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Every so often, a little leaflet shows up with the monthly power bill, explaining where the electricity flowing through my outlets originated. Sometimes these leaflets can be a little less than helpful (such as the one fellow CleanTechnica writer Jo Borras received stating ALL the electricity was from “unknown sources” – Jo suggested that perhaps the power company was employing unicorns).

Clean Power

Unicorn Power? Not in Switzerland

Every so often, a little leaflet shows up with the monthly power bill, explaining where the electricity flowing through my outlets originated. Sometimes these leaflets can be a little less than helpful (such as the one fellow CleanTechnica writer Jo Borras received stating ALL the electricity was from “unknown sources” – Jo suggested that perhaps the power company was employing unicorns).

Every so often, a little leaflet shows up with the monthly power bill, explaining where the electricity flowing through my outlets originated. Sometimes these leaflets can be a little less than helpful (such as the one fellow CleanTechnica writer Jo Borras received stating ALL the electricity was from “unknown sources” — Jo suggested that perhaps the power company was employing unicorns).

The statement of origin of electricity is not, of course, limited to the United States. Switzerland has just revised its laws on transparency, citing “two years of practical experience” as its main guideline. As current matters stand, an average of 20% of Swiss electricity comes from sources unknown. In some cases, up to 90% is untraceable. Since current federal regulations don’t require production facilities to be listed in the Swiss Guarantee of Origin database, even the rule stating that providers must supply all information they have is ineffective. That changes after 2013 — unless a production facility has a connected load of less than 30 kVa, it must be included in the database.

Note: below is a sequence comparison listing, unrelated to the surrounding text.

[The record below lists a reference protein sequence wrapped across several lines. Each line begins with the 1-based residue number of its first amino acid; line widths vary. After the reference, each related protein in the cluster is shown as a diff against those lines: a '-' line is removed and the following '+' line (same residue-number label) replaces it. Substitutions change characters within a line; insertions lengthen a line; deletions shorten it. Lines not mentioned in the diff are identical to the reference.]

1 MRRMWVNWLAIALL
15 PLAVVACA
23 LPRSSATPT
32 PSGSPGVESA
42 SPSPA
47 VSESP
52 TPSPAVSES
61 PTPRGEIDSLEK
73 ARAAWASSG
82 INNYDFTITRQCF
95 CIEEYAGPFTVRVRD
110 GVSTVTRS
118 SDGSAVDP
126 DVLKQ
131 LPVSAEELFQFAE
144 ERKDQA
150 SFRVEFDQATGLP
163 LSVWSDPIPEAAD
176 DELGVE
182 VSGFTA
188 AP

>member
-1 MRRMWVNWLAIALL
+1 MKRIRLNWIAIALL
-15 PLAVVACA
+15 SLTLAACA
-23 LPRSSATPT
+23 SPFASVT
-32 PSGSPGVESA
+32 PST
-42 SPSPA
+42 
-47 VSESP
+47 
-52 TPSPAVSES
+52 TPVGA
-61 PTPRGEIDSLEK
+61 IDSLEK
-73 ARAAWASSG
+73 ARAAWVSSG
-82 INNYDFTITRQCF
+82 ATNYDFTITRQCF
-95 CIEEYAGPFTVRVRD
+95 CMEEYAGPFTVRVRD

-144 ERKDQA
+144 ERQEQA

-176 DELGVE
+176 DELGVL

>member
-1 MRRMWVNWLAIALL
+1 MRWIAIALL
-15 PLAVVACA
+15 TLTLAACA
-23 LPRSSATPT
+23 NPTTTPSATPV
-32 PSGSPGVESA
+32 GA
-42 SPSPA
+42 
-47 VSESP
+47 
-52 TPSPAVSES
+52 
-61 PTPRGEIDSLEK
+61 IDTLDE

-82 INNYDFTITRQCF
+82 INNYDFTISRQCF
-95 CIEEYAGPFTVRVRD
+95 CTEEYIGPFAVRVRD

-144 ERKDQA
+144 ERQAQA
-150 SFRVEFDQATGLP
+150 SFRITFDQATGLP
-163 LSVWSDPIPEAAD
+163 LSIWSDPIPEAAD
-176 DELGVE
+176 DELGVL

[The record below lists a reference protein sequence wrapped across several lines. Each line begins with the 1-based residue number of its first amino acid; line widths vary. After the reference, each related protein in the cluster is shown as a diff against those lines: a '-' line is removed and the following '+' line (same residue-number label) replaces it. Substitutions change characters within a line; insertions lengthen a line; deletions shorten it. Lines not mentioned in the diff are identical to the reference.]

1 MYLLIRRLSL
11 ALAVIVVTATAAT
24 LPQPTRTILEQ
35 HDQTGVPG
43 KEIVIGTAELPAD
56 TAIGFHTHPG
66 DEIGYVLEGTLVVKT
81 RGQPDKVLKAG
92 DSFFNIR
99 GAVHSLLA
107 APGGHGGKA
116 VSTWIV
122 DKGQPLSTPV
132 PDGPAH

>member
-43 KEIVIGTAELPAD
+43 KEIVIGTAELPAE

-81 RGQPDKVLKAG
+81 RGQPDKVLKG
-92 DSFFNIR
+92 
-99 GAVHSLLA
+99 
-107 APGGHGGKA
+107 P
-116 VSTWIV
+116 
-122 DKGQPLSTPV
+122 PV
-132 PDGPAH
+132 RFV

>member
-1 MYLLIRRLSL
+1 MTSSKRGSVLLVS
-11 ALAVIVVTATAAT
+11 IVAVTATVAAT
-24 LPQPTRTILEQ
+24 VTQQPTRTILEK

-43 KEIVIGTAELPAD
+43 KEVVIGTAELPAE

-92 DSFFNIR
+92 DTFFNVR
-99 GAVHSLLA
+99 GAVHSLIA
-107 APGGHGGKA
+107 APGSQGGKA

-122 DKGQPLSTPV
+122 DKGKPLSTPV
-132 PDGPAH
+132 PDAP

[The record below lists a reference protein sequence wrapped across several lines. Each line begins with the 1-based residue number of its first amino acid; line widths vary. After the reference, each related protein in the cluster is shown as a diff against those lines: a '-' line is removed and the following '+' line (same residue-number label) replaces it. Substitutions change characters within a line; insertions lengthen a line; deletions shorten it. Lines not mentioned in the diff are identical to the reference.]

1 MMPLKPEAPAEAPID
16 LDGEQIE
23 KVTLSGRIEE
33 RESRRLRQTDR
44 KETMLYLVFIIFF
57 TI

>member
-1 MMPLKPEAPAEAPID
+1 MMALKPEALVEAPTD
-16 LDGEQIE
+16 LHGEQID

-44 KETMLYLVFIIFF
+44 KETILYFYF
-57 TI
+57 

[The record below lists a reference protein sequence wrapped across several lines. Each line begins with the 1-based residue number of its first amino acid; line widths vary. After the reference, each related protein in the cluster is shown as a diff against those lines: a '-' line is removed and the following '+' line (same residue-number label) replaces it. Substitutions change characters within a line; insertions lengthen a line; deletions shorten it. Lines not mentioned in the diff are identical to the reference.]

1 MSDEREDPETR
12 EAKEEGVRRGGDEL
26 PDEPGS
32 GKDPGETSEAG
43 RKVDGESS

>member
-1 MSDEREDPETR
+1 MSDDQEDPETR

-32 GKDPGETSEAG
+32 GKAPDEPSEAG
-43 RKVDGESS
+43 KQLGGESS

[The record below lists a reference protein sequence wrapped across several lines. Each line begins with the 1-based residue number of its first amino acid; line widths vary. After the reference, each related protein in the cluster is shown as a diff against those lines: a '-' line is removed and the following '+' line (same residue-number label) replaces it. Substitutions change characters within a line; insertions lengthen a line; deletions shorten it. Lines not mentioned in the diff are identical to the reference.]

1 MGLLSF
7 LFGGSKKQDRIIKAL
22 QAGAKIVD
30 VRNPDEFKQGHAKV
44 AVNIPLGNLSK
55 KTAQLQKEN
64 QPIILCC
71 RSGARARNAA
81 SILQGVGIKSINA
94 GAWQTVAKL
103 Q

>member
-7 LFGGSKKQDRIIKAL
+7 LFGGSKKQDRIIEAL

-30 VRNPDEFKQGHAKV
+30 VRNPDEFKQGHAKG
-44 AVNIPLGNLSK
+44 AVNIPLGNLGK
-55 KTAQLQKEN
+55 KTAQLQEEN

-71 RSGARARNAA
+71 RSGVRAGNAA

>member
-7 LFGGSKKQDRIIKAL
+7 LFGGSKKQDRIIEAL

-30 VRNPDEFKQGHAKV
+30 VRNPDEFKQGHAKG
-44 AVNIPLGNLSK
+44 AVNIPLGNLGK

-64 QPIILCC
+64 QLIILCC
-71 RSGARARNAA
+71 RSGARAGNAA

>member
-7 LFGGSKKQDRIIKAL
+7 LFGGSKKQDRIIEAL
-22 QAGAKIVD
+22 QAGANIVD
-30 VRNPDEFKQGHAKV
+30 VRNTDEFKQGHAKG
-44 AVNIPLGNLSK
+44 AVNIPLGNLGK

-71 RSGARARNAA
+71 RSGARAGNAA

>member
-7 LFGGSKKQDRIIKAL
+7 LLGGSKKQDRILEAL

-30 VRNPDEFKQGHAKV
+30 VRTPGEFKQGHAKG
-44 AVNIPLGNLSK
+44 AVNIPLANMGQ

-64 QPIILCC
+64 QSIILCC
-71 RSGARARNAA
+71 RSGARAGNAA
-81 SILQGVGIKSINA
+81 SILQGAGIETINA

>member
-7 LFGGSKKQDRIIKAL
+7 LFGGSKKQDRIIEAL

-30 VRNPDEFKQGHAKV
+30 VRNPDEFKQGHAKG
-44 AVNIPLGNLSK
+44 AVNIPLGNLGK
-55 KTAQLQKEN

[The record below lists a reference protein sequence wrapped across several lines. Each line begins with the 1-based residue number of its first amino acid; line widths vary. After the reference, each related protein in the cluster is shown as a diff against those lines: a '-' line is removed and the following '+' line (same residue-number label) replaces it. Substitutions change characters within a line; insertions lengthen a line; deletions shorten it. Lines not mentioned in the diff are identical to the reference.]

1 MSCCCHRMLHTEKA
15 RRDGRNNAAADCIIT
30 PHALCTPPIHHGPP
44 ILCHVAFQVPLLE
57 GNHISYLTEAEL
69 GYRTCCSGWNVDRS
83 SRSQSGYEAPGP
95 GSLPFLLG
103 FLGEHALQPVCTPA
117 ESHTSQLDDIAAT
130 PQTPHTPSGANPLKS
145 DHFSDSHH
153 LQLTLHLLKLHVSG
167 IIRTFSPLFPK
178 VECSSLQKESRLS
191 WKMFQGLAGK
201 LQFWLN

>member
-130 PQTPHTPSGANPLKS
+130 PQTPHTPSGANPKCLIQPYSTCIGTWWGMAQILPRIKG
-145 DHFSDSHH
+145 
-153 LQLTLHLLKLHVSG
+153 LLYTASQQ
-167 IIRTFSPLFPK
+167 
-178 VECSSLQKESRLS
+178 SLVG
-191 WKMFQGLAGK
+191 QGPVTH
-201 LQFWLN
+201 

Other changes to current energy regulations clarify practical application of the cost-covering remuneration for feed-in to the electricity grid (a small surcharge per kWh which is then used as an incentive to use renewable sources of energy). Measures to protect the Swiss water supply are also covered under the changes.

All changes go into effect October 1st, 2011.

Source: Sonnenseite.

 

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Written By

spent 7 years living in Germany and Japan, studying both languages extensively, doing translation and education with companies like Bosch, Nissan, Fuji Heavy, and others. Charis has a Bachelor of Science degree in biology and currently lives in Chicago, Illinois. She also believes that Janeway was the best Star Trek Captain.

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